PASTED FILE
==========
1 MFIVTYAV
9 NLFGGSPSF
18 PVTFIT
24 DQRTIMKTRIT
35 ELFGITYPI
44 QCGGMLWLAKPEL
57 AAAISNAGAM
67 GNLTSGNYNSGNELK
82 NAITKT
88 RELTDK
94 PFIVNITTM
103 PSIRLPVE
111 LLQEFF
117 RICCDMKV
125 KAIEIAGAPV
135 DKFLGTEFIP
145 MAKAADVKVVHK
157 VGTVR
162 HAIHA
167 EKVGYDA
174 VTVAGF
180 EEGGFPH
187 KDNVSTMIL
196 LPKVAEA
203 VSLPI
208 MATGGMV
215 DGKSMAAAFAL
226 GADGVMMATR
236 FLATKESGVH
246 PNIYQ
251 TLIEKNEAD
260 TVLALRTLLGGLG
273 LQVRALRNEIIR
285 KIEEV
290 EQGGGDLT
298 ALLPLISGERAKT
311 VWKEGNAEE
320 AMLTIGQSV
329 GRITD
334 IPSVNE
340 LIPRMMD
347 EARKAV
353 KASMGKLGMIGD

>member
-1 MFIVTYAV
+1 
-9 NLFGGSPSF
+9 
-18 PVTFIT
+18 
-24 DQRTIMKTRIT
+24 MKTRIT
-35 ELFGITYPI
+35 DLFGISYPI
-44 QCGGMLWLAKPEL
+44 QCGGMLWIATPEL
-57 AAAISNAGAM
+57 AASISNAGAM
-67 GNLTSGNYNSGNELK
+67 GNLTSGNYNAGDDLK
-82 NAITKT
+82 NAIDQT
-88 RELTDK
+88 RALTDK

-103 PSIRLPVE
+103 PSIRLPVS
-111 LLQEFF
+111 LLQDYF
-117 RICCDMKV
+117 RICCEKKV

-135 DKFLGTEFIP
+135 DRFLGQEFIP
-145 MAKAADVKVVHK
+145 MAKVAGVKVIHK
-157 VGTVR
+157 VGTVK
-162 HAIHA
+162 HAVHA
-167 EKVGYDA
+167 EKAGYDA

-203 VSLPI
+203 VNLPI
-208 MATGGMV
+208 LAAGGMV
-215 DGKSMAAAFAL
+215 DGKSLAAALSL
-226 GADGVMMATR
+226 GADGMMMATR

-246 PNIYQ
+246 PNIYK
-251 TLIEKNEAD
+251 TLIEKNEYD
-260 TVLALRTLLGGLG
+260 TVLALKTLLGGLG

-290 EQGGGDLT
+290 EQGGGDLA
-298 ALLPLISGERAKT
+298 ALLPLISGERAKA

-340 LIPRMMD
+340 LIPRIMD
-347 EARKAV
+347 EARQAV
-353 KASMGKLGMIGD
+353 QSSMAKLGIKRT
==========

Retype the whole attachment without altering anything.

1 MFIVTYAV
9 NLFGGSPSF
18 PVTFIT
24 DQRTIMKTRIT
35 ELFGITYPI
44 QCGGMLWLAKPEL
57 AAAISNAGAM
67 GNLTSGNYNSGNELK
82 NAITKT
88 RELTDK
94 PFIVNITTM
103 PSIRLPVE
111 LLQEFF
117 RICCDMKV
125 KAIEIAGAPV
135 DKFLGTEFIP
145 MAKAADVKVVHK
157 VGTVR
162 HAIHA
167 EKVGYDA
174 VTVAGF
180 EEGGFPH
187 KDNVSTMIL
196 LPKVAEA
203 VSLPI
208 MATGGMV
215 DGKSMAAAFAL
226 GADGVMMATR
236 FLATKESGVH
246 PNIYQ
251 TLIEKNEAD
260 TVLALRTLLGGLG
273 LQVRALRNEIIR
285 KIEEV
290 EQGGGDLT
298 ALLPLISGERAKT
311 VWKEGNAEE
320 AMLTIGQSV
329 GRITD
334 IPSVNE
340 LIPRMMD
347 EARKAV
353 KASMGKLGMIGD

>member
-1 MFIVTYAV
+1 
-9 NLFGGSPSF
+9 
-18 PVTFIT
+18 
-24 DQRTIMKTRIT
+24 MKTRIT
-35 ELFGITYPI
+35 DLFGISYPI
-44 QCGGMLWLAKPEL
+44 QCGGMLWIATPEL
-57 AAAISNAGAM
+57 AASISNAGAM
-67 GNLTSGNYNSGNELK
+67 GNLTSGNYNAGDDLK
-82 NAITKT
+82 NAIDQT
-88 RELTDK
+88 RALTDK

-103 PSIRLPVE
+103 PSIRLPVS
-111 LLQEFF
+111 LLQDYF
-117 RICCDMKV
+117 RICCEKKV

-135 DKFLGTEFIP
+135 DRFLGQEFIP
-145 MAKAADVKVVHK
+145 MAKVAGVKVIHK
-157 VGTVR
+157 VGTVK
-162 HAIHA
+162 HAVHA
-167 EKVGYDA
+167 EKAGYDA

-203 VSLPI
+203 VNLPI
-208 MATGGMV
+208 LAAGGMV
-215 DGKSMAAAFAL
+215 DGKSLAAALSL
-226 GADGVMMATR
+226 GADGMMMATR

-246 PNIYQ
+246 PNIYK
-251 TLIEKNEAD
+251 TLIEKNEYD
-260 TVLALRTLLGGLG
+260 TVLALKTLLGGLG

-290 EQGGGDLT
+290 EQGGGDLA
-298 ALLPLISGERAKT
+298 ALLPLISGERAKA

-340 LIPRMMD
+340 LIPRIMD
-347 EARKAV
+347 EARQAV
-353 KASMGKLGMIGD
+353 QSSMAKLGIKRT